19 Nov 2013, 10:42 AM Reply Like
  • Now THAT is a great marketing piece!
    19 Nov 2013, 10:51 AM Reply Like
  • Err umm, Put some LED lamps in the thing and quit wasting the taxpayers money. Sorry but this is dumb.

     

    Has nothing to do with the find and I thank you for that Mr. Holty. It looks like a real possibility. It would be a nice place to be recognized.

     

    Can we get a "Vegas shines with Axion Power" sign on the thing? And err hopefully what happens in Vegas doesn't stay only in Vegas.
    19 Nov 2013, 10:59 AM Reply Like
  • Since we're talking about Vegas, what are the odds the city council knew about LED lamps and can make a decision on the trade offs? Some enterpriser sold them some batteries and let them be happy with it =)
    19 Nov 2013, 11:08 AM Reply Like
  • Ranma, I did see where EVSI has agreements with Cadillac and did some joint presentations at an annual Cadillac dealer meeting in Vegas. I would bet there's some tie to this event. A three way two martini smooze?

     

    Envision Solar To Exhibit at Cadillac Dealership Meeting

     

    http://bit.ly/1aDUwA7
    19 Nov 2013, 11:20 AM Reply Like
  • Not to throw cold water on this theory, but how does the city of Las Vegas, or Clarke County equate to a company that wants to use the solar array and PowerCube to take advantage of frequency regulation to generate a ROI on electricity generated from the system?

     

    Oh, and if you read the comments from the locals on the PR, you'll see they are against anything that changes the sign. So you can forget about the idea of using LED lights. It sounds like they would stone anyone who tried to install them on their beloved sign.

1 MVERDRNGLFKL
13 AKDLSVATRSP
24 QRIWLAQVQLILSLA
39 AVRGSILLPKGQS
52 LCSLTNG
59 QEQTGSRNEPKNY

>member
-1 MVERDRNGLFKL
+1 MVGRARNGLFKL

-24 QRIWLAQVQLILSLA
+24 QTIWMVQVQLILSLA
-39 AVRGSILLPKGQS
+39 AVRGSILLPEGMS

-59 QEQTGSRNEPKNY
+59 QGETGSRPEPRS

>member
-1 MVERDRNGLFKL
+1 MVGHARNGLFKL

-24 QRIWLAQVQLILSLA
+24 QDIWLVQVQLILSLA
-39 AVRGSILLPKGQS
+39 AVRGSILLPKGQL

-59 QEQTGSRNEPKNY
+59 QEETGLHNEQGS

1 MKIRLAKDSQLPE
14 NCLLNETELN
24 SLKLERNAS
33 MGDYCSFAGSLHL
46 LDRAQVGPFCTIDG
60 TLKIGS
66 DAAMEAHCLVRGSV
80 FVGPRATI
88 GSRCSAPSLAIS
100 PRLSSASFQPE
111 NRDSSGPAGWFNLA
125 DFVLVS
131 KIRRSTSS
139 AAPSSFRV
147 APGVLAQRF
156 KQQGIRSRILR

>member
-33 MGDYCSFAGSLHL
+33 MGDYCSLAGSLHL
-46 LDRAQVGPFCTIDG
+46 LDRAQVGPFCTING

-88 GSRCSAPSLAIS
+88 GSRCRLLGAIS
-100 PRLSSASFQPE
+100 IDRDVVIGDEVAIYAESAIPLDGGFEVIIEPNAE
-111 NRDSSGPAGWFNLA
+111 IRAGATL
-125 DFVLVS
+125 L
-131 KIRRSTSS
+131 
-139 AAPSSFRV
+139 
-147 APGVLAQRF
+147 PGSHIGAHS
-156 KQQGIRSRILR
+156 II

IMHO
    19 Nov 2013, 12:30 PM Reply Like
  • Iindelco: LEDs or not, solar power with ESS would still give some benefits.

     

    HardToLove
    19 Nov 2013, 12:36 PM Reply Like
  • Since the sign was added to the National Register of Historic Places in 2009, I suspect that an LED retrofit might be problematic.

     

    http://bit.ly/1aE4LEz
    19 Nov 2013, 12:37 PM Reply Like
  • Labtech "... how does the city of Las Vegas, or Clarke County equate to a company that wants to use the solar array and PowerCube to take advantage of frequency regulation to generate a ROI"

     

    One of the things that has been taking hold here and there is that the installing companies carries the cost and takes their profit from a percentage of the savings. If that's what's going on here, there's no reason they couldn't be participating on FR markets - it is behind the meter, right? Regardless, whether owned by the city of the seller, the same participation in FR is possible.

     

    HardToLove
    19 Nov 2013, 12:41 PM Reply Like
  • " Err umm, Put some LED lamps in the thing and quit wasting the taxpayers money. Sorry but this is dumb."

     

    :-) Just heard something about replacement cost of a Toyota LED headlamp and had much the same reaction, iind! Is $735 per headlight a bargain or what?